Netflix’s House of Cards changed television from the onset and continues to be a game-changer. House of Cards was renewed for a third season before season two was made available. That is how sure Netflix is that the series will continue draw customers to its instant streaming service.
House of Cards is a high-quality political soap opera. The series was the first television series not made for television, but rather a paid online alternative to TV. Unlike traditional television series that air over several weeks, Netflix’s distribution model was to release all 13 House of Cards season one episodes at once so viewers could binge watch. The model will again be used for season two, which hits Netflix on February 14.
The series was an expensive risk for the Netflix. It reportedly cost over $100 million to produce two seasons. Netflix followed House of Cards with three other original series last year: Hemlock Grove, Orange Is the New Black and a resuscitated Arrested Development. Netflix’s gamble paid off, adding 2.3 million subscribers in the fourth quarter of 2013. The service now has more subscribers than HBO. House of Cards’ season two should be equally lucrative at encouraging people who had not subscribed before, or at least renewed contracts, when it is made available.
Another game-changer is that Kevin Spacey’s character, Francis J. “Frank” Underwood, talks directly to the audience. It takes getting used to, but adds extra sinister sauciness to some scenes.
The show demonstrated that Netflix can produce original material that is acclaimed by critics and the public alike. There was some question initially whether House of Cards would be eligible for awards as a television show. Then, the series was nominated for nine Emmys and took home three, including Best Director of a Drama Series win for David Fincher. Robin Wright followed up with the Best Actress in a TV Series, a Drama award at the Golden Globes for her portrayal of Claire Underwood, Frank’s wife. The accolades show the industry is taking Netflix seriously as a network broadcasting option.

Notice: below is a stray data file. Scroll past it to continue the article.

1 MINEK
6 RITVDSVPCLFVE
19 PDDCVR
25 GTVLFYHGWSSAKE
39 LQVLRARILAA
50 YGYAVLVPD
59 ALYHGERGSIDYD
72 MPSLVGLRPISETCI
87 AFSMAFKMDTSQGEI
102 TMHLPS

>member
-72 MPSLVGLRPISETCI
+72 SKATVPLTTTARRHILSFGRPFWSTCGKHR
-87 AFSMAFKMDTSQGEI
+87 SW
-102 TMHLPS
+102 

House of Cards is a political drama adapted from a similarly named BBC miniseries about a member of Parliament and the party whip. The U.S. version is set in today’s highly politicalized Congress. The American series features more fleshed out characters, particularly the women. In both versions, which are available on Netflix, the Machiavellian backstabbing and manipulations are equally cunning and repulsive.
The main characters are Spacey’s wicked Frank Underwood, a South Carolina Congressman and House Majority Whip; Wright as his wife, who works for a non-profit when she is not helping his schemes; and Kate Mara as Zoe Barnes, a reporter who mixes thirst for a scoop with a fascination for Frank.
Season one dealt with Underwood plotting revenge for not being named Secretary of State. Season two reportedly involves a cyber-terrorism plot. Being renewed early spares viewers some suspense wondering if key characters survive when season two of House of Cards is available for binge watching sessions next week.
By Dyanne Weiss